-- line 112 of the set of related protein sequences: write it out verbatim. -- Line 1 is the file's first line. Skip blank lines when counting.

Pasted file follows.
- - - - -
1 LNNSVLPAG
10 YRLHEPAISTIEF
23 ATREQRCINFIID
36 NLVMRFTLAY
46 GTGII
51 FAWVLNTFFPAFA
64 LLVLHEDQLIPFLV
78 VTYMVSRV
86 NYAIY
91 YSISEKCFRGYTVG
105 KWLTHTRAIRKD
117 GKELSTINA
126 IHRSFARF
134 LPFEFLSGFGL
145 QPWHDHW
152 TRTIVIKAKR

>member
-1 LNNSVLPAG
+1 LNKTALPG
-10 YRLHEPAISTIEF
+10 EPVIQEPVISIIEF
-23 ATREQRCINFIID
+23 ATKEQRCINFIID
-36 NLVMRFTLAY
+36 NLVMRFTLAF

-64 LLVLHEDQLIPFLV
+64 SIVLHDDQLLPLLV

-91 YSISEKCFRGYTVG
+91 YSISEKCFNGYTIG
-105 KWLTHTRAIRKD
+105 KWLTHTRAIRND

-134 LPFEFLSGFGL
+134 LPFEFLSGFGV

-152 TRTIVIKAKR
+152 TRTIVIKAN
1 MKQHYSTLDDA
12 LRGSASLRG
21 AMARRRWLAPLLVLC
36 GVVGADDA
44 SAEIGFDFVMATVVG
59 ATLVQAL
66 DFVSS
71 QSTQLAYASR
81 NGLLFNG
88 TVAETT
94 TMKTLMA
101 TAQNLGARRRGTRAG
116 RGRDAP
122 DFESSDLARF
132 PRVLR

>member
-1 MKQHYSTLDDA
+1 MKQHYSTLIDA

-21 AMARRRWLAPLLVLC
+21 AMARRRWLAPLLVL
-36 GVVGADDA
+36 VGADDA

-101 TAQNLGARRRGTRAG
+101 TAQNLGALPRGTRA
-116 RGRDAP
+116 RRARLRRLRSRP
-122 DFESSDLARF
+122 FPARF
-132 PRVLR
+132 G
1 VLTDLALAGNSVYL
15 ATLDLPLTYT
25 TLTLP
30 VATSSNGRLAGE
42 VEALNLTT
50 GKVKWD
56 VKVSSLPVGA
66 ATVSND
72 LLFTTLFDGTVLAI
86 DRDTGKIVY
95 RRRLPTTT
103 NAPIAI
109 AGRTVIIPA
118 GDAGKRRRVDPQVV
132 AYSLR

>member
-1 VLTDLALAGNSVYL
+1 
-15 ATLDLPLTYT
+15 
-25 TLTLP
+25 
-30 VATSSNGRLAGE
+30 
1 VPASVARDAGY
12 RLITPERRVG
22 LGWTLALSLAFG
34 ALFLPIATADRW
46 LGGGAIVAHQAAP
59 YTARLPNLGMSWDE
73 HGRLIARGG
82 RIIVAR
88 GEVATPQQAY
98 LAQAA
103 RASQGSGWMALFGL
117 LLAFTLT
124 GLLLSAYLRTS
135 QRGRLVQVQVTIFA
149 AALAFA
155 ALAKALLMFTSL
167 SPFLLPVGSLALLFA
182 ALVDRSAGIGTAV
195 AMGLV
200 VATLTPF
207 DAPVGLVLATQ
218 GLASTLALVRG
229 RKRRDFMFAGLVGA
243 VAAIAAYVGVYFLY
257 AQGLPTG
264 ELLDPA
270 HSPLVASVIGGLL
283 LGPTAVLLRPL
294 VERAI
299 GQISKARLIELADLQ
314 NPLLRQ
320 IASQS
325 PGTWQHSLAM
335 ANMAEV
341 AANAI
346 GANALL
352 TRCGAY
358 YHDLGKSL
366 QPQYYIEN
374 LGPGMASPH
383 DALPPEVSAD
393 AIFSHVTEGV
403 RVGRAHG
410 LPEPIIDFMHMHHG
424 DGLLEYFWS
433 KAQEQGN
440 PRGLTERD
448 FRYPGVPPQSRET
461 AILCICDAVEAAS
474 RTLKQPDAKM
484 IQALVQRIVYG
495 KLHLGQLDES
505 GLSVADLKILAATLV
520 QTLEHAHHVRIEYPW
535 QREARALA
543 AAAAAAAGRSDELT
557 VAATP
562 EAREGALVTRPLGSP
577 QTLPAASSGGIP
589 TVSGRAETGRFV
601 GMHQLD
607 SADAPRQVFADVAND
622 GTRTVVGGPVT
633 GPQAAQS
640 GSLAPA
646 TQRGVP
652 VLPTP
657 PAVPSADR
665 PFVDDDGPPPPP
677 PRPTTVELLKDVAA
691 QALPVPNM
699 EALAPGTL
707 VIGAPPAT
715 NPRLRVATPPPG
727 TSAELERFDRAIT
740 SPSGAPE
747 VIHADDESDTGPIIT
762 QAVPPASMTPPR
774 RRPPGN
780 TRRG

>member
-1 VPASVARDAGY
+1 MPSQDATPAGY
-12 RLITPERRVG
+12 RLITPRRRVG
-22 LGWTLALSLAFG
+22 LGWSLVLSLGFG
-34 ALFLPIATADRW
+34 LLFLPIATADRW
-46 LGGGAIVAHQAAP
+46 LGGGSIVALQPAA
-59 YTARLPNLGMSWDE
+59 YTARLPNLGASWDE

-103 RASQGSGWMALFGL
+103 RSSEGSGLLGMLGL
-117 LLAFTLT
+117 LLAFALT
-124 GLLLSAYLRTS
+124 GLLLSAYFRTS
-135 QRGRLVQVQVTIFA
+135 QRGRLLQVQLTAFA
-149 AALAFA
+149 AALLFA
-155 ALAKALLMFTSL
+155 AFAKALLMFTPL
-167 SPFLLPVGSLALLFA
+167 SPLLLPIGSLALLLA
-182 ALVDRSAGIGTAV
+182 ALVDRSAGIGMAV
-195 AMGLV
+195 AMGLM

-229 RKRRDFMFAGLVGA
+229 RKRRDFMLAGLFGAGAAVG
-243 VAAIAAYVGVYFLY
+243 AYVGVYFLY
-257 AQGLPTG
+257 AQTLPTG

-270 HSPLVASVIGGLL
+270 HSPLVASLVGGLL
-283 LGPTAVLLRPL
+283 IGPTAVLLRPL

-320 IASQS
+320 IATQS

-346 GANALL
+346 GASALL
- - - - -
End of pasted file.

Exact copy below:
229 RKRRDFMFAGLVGA